Days 5 – 11
Up to this point the first few days, all dozen students have been in their own accommodations. Five at the hostel, three in the hotel and the other 4 at their own places. Including one who drives every day from Calgary, which is impressive!
The twelve of us and the two guides pile into one large van, thankfully with a trailer full of our equipment and food! The air of the van is electric. This week will be spent using all of our new climbing skills to get to the next level; building anchors, using ropes for top roping and repelling, tying a dozen different types of knots. Basically how to climb without killing yourself. And the entire week is spent at the Rampart hostel, away from power and running water. Or at least that’s what we thought.
The arrival at the hostel and unpacking of food an equipment has the group scurrying around, picking beds and rooms and looking through the food for the week. Eat, pack, climb, drink, sleep… a little. A routine that would be as regular as brushing teeth and making the bed. Early mornings are becoming more frequent as well, waking at 4:30AM to start breakfast and prepare lunches. Everyone crams into the van, were off to the first objective to learn about top rope placement and natural anchors.
Along the drive to Wedge Smear, HW93 is lined with rocky, frozen peaks towering above, a new and refreshed longing to climb every mountain is reborn on each turn of the road.
Along the drive to Wedge Smear, HW93 is lined with rocky, frozen peaks towering above, a new and refreshed longing to climb every mountain is reborn on each turn of the road. All of our eyes scanning the horizon looking for ice falls that might be climbable. Make notes and record, ask the guides and check the books. However there was one fellow passenger who seemed fixated on the driver more than the hills. Turns out he is a mechanic, a damn good one who has spent time investigating the crash recordings on these large 15 passenger vans. Naturally I inquired as to the common findings of what happens in this large van when it crashes and was relieved to learn that everyone dies in a fiery implosion with a near zero survival rate. And I was worried for a moment it would be something bad.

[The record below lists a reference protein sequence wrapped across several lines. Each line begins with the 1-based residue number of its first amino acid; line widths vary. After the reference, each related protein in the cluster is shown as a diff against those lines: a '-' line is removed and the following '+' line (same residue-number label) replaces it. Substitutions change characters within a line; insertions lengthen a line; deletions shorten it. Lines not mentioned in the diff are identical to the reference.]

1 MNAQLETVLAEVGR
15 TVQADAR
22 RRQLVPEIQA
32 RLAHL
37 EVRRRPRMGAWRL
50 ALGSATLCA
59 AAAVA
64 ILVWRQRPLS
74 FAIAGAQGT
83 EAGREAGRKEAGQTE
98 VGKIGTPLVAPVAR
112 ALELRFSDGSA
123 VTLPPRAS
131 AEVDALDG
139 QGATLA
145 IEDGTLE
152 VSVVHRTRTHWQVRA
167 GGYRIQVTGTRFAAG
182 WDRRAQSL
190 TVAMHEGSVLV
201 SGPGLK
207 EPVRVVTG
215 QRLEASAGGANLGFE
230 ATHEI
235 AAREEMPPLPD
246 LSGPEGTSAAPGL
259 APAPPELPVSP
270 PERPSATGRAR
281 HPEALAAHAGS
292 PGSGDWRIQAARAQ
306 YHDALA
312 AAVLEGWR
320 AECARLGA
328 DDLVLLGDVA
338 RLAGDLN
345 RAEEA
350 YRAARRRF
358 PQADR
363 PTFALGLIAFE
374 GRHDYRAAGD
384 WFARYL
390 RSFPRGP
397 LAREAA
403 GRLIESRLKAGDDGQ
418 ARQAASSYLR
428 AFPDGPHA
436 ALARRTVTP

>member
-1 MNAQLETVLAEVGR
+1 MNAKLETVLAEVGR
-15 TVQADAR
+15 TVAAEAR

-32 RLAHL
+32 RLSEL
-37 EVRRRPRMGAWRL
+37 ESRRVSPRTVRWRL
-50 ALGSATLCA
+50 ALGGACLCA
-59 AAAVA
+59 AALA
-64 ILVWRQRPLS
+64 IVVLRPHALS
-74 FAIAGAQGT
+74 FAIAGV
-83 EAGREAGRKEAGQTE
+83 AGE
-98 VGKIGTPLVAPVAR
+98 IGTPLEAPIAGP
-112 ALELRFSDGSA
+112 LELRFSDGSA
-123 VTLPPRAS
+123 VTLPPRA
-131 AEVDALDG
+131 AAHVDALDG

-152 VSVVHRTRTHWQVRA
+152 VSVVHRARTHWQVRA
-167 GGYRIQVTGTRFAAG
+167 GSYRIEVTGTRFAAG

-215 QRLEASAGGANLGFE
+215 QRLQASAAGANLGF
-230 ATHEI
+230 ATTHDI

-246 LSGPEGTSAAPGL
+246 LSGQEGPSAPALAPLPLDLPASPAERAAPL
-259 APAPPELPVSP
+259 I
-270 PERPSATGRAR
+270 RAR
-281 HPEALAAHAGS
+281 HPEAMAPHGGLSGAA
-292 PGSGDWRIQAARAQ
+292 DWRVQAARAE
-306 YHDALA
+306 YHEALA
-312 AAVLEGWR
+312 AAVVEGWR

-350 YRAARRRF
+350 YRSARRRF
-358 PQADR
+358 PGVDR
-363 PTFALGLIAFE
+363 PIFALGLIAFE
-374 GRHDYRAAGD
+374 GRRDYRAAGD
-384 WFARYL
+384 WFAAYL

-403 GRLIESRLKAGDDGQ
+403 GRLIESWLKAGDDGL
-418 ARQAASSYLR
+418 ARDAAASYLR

A day spent on the Wedge smear, and a few more in Belfour creek. Our skills at climbing ice are improving every day. And those who hesitated to climb at first, possibly due to lack of experience were now almost racing to grab the ropes to ensure they could climb as much as possible.
Extending your tool to a tiny crack, or 8mm ledge and placing the tip of the tool onto the rocks surface and holding on.
Then came the “Dry Tooling” section, or “Mix-Climbing” in which you climb rock, or rock and ice with your ice climbing tools. To climb rock with an ice axe adds an entirely new element of skill. You cannot simply swing your tool into the rock, or kick your toes into the stone. A kick and swing motion now becomes a look and place. Extending your tool to a tiny crack, or 8mm ledge and placing the tip of the tool onto the rocks surface and holding on. Leaning and staffing and flagging with your legs, placing the tips of your crampons on the same ledges, careful to balance and not twist your legs. These techniques among others allows you to scale a rock face as you would a dagger of ice. A mixed route may have you start on the ground climbing rock, approaching an icy area above, and transitioning mid climb to the ice techniques to continue up the route. Probably one of the coolest things I have ever done.